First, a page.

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READING

Poetry book Poetic Howl 2, by Shashank Sharma

Poetry book Poetic Howl 2, by Shashank Sharma

The blurb of Shashank Sharma’s poetry book, Poetic Howl 2, reads, ‘An intimate portrayal of life with its perplexing realities, Poetic Howl 2 encompasses a breath-taking casket of a fresh collection of Hindi poetry with English translations’.

In reality, it’s a collection of dry, luke-warm and poorly translated Hindi poems which lack depth. Most poems are dressed up in attractive words and catchphrases, but their subject lacks purpose and meaning.

The verses resemble quick scribbles made on the last page of a notebook; talking about social issues, puzzling emotions, generic declarations of angst, reflecting rudimentary thoughts not fully formed.

While these poems cover a vast range of social issues, experiences and common feelings in both the languages, they do so poorly.

The poetry book is divided into two parts – ‘Short Poems’ that are half a minute reads (as mentioned in the index), consisting of 37 poems and ‘Short Stories in and as poetry’ that are two minute reads, consisting of 24 poems.

Short Poems

The poems in this section are tolerable in Hindi, though the same cannot be said of the English translations.

The titles of the poems don’t often sit with the theme, and start off on one subject and end at a completely different topic altogether. An example would be the very first poem in this book, ‘Kitna aasan hai’ – at first it gives the impression that it is a poem about friendship, but turns out to have an empathetic theme in a more universal sense. In this regard, ‘Humdard’ would have been a more suitable title. The poet fails to maintain his flow of thought or consistency, and several poems appear disjointed, such as ‘Kyun na jiyu main sab khwab apne’, ‘Jaanvar’, ‘Inhi mein chupi thi’, ‘Bas zara sa’, etc.

‘Bachpan’, ‘Baarish’, Aise kai lamhe’, and many other Hindi renditions in this section are likeable. The poet also brings a flavour of shayari to this book in many poems, one of which is, ‘Hum Tum’ – ‘Kuch baaton se jawa karein, waqt pe padi jhuriyon ko, aur kuch pal aise ho jahan, sirf khamoshiyan farmaye’.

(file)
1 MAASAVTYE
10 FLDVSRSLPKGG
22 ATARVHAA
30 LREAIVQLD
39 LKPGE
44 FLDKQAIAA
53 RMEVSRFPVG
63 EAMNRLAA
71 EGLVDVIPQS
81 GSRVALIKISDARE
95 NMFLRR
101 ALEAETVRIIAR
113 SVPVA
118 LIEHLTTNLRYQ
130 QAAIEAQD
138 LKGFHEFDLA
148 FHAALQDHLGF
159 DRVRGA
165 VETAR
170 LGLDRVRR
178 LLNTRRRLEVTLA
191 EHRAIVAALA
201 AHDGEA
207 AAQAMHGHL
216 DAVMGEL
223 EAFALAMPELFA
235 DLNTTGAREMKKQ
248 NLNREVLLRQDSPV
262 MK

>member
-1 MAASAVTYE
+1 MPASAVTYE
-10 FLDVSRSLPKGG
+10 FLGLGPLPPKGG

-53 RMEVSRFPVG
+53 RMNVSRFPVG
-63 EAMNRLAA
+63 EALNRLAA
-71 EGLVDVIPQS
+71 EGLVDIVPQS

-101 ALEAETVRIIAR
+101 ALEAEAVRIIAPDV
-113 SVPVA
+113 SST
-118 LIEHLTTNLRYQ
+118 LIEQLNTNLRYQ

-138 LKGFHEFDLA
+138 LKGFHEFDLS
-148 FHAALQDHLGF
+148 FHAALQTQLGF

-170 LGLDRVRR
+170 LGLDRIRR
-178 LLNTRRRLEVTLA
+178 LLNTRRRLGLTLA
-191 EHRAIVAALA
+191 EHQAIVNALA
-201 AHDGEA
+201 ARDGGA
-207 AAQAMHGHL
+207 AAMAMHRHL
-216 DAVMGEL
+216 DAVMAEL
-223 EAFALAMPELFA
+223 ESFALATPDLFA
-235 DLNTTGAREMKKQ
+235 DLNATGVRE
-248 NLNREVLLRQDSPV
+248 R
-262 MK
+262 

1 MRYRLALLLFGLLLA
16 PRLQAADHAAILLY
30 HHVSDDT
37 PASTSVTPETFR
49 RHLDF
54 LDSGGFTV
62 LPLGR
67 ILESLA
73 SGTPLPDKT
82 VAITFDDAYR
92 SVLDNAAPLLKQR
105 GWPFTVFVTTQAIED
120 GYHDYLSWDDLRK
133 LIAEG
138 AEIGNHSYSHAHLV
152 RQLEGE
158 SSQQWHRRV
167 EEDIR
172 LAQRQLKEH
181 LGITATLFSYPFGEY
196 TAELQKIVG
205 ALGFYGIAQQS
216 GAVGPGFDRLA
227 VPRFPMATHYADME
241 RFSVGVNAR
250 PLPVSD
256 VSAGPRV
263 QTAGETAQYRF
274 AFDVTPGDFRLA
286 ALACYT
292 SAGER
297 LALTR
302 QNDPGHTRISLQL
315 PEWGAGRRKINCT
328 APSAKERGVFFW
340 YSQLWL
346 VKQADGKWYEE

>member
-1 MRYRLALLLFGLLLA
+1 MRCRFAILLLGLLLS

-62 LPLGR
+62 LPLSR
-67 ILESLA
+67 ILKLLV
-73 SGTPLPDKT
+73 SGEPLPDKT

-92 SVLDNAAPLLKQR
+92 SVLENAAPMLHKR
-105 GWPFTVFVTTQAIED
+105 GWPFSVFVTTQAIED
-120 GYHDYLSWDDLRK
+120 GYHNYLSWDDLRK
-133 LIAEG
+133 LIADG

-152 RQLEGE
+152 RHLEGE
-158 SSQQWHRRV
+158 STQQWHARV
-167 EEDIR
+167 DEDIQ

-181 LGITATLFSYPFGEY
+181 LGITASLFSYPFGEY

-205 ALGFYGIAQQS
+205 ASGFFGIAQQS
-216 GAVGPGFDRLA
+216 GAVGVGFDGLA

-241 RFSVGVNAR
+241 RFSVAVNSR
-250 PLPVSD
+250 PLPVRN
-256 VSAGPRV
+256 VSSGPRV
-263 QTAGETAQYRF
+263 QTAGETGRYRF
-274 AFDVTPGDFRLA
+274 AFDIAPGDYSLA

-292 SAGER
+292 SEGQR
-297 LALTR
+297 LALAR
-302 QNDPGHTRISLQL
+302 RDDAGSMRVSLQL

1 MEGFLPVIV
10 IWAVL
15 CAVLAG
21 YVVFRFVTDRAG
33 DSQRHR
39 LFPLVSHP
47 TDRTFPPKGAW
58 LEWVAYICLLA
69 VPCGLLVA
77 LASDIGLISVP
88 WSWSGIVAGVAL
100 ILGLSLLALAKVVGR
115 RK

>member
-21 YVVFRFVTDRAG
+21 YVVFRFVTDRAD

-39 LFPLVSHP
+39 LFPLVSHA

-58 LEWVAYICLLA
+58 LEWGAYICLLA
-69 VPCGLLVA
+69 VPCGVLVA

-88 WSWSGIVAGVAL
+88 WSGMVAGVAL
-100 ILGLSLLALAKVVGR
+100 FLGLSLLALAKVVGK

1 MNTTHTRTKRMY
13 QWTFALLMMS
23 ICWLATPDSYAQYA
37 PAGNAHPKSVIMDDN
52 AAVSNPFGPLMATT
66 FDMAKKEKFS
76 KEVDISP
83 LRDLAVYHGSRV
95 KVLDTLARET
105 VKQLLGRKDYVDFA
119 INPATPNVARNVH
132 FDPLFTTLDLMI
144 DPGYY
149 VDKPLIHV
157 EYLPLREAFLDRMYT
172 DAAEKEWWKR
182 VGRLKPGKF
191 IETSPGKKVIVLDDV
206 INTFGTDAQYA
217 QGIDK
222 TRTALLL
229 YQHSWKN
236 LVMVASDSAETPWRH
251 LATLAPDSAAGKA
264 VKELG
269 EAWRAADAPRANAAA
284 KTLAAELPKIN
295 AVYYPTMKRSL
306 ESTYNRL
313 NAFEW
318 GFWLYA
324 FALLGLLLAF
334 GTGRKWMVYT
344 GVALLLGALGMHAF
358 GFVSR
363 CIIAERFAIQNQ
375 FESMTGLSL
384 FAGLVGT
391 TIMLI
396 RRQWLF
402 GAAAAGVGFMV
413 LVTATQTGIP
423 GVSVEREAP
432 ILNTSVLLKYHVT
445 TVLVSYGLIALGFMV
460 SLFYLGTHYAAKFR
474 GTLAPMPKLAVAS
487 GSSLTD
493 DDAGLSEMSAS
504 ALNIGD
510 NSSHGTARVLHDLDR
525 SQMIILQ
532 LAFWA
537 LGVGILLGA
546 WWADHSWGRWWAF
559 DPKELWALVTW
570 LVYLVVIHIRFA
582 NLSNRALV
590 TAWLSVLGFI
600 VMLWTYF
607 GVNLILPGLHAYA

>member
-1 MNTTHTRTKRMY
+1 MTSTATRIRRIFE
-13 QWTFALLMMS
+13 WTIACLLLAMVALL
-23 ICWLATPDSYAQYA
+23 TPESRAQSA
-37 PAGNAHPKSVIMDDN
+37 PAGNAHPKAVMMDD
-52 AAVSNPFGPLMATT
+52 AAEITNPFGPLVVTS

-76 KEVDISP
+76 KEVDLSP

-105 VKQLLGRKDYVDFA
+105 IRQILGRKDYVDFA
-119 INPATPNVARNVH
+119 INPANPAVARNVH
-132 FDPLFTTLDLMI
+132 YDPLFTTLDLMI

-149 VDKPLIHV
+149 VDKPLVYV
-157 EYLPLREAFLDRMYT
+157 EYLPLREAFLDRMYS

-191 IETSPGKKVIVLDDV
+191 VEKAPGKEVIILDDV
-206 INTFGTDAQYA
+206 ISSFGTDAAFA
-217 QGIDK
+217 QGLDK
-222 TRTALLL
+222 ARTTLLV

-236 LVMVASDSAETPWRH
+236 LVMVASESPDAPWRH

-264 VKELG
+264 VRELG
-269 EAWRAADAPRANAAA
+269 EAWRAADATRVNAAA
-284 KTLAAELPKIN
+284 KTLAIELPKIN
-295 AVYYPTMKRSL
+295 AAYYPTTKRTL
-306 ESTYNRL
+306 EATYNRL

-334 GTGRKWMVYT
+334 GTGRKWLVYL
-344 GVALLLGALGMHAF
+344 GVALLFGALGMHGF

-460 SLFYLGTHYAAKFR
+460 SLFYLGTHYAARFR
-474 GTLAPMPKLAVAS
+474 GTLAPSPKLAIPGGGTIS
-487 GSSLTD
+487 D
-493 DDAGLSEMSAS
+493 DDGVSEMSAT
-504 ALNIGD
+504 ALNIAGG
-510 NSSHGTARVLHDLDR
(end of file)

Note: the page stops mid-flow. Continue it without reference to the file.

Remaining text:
‘Kafi arse baad’, a poem about healing and rejuvenating starts with an interesting use of personification:

Aaj apne hi kuch, purane khayalon se mila main,

kafi arse baad, shanti se baithkar baat bhi ki.

I loved this poem because it was simple yet subtle and to the point. But once again, its translation titled, ‘After a long time’, did not live up.

Another poem, ‘Badtameezi’ has it all – a rhyme scheme, a purpose, juxtaposition. Even its translation, ‘Arrogance’, is good.

‘Sirf lihaz mein chup rehna bhi, kis hadd tak thik hai, na jane yeh kaisi, khamoshi man mein sadhi hai, ki meri har muskan ke peeche, dab rahi ek cheenkh hai’.

This is one of the rare poems that genuinely uplifts this collection.

The poet uses descriptive and fitting metaphors but fails to deliver on a deeper level where the reader can connect to the poem.

Short stories in and as poetry

This section of Poetic Howl 2 continues with its collection of philosophical, generic poems on everyday emotional experiences.

The poet has a good sense of irony and uses rhetoric well to get the message across, although they can as easily be interpreted as insulting or sarcastic, like in ‘Muqaddar ka bandar’; either way, it conveys what it wants to, a saving grace for this otherwise mediocre collection.

Some of the better poems include ‘Baatein’, ‘Bhukha bhediya’ and ‘Gutter’, with the poet redeeming himself with heartfelt renditions steadily increasing in depth and meaning, despite the continual generic, been-there-read-that themes.

Translation is a tricky business

A lot of the poems read amazing in Hindi but poorly in English and the contrasts, sitting across from each other, are striking. Something is always lost in translation; it seems everything was lost in most of these.

Read it for the Hindi poems, if you have to, but skip the English.

Book Cover

The cover is not that great. Themes of the poems printed around the head of a long bearded man with sunglasses do not disclose the disjointed array of generic emotions hidden underneath it. Not an appealing cover for a poetry book, in my opinion. Although, the use of a crumpled paper as background is a neat visual touch.

Favourite Quote

Kya lajawab umra bakshi hai Khuda ne

Ki jazba toh iski ragon mein daudta hai

Jane kis kranti se banai hai umra ye

Ki waqt bhi sab hadon ko todta hai

You can buy it here.


Jessica is the Head of Operations and Strategy and Writer at Purple Pencil Project. She is also a freelance writer and avid reader.

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